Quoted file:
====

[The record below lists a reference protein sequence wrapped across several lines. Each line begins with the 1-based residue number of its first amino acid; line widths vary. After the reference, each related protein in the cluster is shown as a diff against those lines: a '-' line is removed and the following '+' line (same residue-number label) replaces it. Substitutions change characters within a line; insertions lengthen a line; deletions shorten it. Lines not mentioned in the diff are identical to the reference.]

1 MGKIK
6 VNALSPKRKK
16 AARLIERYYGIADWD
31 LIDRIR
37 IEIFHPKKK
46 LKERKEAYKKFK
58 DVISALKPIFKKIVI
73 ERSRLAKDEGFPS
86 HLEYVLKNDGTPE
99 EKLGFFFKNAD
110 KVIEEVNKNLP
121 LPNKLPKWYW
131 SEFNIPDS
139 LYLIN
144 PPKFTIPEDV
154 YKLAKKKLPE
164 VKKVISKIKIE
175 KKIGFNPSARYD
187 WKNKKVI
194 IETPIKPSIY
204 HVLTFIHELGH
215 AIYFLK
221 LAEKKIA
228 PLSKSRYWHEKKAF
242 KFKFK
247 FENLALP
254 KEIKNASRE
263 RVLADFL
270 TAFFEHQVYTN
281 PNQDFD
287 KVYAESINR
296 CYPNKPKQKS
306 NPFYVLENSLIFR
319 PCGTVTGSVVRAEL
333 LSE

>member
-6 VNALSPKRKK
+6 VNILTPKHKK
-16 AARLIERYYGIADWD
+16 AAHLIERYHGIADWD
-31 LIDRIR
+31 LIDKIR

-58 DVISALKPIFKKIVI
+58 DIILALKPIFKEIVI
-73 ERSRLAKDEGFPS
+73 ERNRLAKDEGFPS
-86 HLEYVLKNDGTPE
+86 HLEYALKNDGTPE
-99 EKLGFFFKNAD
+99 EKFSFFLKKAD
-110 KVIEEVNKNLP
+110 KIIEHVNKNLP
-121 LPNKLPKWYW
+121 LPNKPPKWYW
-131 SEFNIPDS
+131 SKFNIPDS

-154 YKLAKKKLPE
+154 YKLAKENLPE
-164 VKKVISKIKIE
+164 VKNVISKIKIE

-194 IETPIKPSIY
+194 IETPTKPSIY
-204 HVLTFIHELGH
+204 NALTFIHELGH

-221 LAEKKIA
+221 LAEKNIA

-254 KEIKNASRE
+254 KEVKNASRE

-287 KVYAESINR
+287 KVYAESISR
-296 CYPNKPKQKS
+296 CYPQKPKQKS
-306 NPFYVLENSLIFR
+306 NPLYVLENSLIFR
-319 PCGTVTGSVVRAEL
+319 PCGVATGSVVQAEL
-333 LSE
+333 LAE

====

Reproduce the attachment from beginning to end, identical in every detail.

[The record below lists a reference protein sequence wrapped across several lines. Each line begins with the 1-based residue number of its first amino acid; line widths vary. After the reference, each related protein in the cluster is shown as a diff against those lines: a '-' line is removed and the following '+' line (same residue-number label) replaces it. Substitutions change characters within a line; insertions lengthen a line; deletions shorten it. Lines not mentioned in the diff are identical to the reference.]

1 MGKIK
6 VNALSPKRKK
16 AARLIERYYGIADWD
31 LIDRIR
37 IEIFHPKKK
46 LKERKEAYKKFK
58 DVISALKPIFKKIVI
73 ERSRLAKDEGFPS
86 HLEYVLKNDGTPE
99 EKLGFFFKNAD
110 KVIEEVNKNLP
121 LPNKLPKWYW
131 SEFNIPDS
139 LYLIN
144 PPKFTIPEDV
154 YKLAKKKLPE
164 VKKVISKIKIE
175 KKIGFNPSARYD
187 WKNKKVI
194 IETPIKPSIY
204 HVLTFIHELGH
215 AIYFLK
221 LAEKKIA
228 PLSKSRYWHEKKAF
242 KFKFK
247 FENLALP
254 KEIKNASRE
263 RVLADFL
270 TAFFEHQVYTN
281 PNQDFD
287 KVYAESINR
296 CYPNKPKQKS
306 NPFYVLENSLIFR
319 PCGTVTGSVVRAEL
333 LSE

>member
-6 VNALSPKRKK
+6 VNILTPKHKK
-16 AARLIERYYGIADWD
+16 AAHLIERYHGIADWD
-31 LIDRIR
+31 LIDKIR

-58 DVISALKPIFKKIVI
+58 DIILALKPIFKEIVI
-73 ERSRLAKDEGFPS
+73 ERNRLAKDEGFPS
-86 HLEYVLKNDGTPE
+86 HLEYALKNDGTPE
-99 EKLGFFFKNAD
+99 EKFSFFLKKAD
-110 KVIEEVNKNLP
+110 KIIEHVNKNLP
-121 LPNKLPKWYW
+121 LPNKPPKWYW
-131 SEFNIPDS
+131 SKFNIPDS

-154 YKLAKKKLPE
+154 YKLAKENLPE
-164 VKKVISKIKIE
+164 VKNVISKIKIE

-194 IETPIKPSIY
+194 IETPTKPSIY
-204 HVLTFIHELGH
+204 NALTFIHELGH

-221 LAEKKIA
+221 LAEKNIA

-254 KEIKNASRE
+254 KEVKNASRE

-287 KVYAESINR
+287 KVYAESISR
-296 CYPNKPKQKS
+296 CYPQKPKQKS
-306 NPFYVLENSLIFR
+306 NPLYVLENSLIFR
-319 PCGTVTGSVVRAEL
+319 PCGVATGSVVQAEL
-333 LSE
+333 LAE